The case for better business models.
I spoke to Lloyd a week ago about dbt models that could express their logic as Malloy! Way ahead of you :P
I have zero confidence that this will actually happen in some kind of near-term, but I say it just because I agree with you. I don't think dbt-as-a-framework should insist that you author your business logic in SQL, it's just that this was the best place to get started. Imperative languages like Python, languages-that-compile-to-SQL--all of these are reasonable ways to express business logic. It's just important that they can all execute in the cloud data platform and not require data movement. Ultimately it would be great if dbt-as-a-framework could understand the syntax of each of these expressions and use that knowledge to not just operate on your business logic as text (as it does today) but know exactly what you are expressing.
Lots and LOTS of work to do.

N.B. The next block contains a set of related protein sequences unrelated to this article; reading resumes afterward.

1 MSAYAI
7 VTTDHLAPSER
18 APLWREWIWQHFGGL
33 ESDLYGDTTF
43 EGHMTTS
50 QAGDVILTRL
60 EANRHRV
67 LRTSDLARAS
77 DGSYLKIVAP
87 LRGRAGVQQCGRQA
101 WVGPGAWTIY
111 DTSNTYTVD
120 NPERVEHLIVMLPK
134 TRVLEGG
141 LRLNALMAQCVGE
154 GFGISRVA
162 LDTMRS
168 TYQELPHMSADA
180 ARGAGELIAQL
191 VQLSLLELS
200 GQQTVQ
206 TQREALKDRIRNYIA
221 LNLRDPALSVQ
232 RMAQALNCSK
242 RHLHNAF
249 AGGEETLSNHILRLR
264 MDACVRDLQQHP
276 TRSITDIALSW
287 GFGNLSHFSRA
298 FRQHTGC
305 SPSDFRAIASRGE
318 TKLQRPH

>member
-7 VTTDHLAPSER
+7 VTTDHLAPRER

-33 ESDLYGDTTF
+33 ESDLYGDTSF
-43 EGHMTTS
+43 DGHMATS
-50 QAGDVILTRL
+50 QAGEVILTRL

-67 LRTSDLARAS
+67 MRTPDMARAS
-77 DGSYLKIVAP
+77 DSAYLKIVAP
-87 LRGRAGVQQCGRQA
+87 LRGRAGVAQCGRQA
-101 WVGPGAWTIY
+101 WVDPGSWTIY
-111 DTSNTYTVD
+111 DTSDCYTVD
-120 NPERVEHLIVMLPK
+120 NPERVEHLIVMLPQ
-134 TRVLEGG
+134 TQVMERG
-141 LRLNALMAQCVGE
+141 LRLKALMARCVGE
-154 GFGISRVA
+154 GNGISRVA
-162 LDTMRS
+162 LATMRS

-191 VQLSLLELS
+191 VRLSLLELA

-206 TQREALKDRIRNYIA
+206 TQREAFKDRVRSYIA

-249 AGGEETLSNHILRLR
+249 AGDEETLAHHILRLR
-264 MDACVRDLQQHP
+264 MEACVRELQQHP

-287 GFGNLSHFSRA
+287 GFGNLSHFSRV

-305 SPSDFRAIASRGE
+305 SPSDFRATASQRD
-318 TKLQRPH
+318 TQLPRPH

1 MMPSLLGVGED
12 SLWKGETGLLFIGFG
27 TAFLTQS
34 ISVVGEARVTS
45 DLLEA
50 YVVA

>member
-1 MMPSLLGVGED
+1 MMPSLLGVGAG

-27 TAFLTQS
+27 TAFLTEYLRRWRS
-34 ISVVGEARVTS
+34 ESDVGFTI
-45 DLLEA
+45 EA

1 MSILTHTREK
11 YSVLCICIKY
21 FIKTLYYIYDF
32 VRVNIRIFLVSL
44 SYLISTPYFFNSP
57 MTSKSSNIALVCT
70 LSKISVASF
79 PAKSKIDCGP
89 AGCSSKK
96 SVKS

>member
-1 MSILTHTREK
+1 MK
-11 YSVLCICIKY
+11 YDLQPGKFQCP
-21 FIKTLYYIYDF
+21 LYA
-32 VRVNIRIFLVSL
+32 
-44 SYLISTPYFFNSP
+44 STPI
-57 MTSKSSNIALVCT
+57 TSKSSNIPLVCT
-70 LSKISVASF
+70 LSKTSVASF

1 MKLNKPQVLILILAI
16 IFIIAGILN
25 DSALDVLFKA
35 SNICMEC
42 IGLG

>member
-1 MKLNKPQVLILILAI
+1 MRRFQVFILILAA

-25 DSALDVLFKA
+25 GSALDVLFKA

I do think that dbt's concept of a metric will allow you to do exactly what you're describing with the sales funnel though. We do not currently define a metric of type "funnel" but if you could describe how that should work we could--or you could--implement this (the metrics definitions themselves are all in user-space and all Apache 2.0). Define what a sales funnel is, configure as many of this type of metric as you please.
Great post Benn and thanks for the shoutout. There is a lot of power in the relational model that isn’t accessible via SQL. This is what inspired us at RelationalAI to work on a relational language and system to help people get further than they can get with SQL alone without having to give up the relational model and all its goodness. It’s also exciting to see Tristan write that dbt-as-a-framework has aspirations to support languages like Malloy. Malloy is a great example of a relational language that is not SQL. You can find many other cool and mind-blowing examples of relational languages at Jamie Brandon’s conference on HYTRADBOI (have you tried rubbing a database on it?).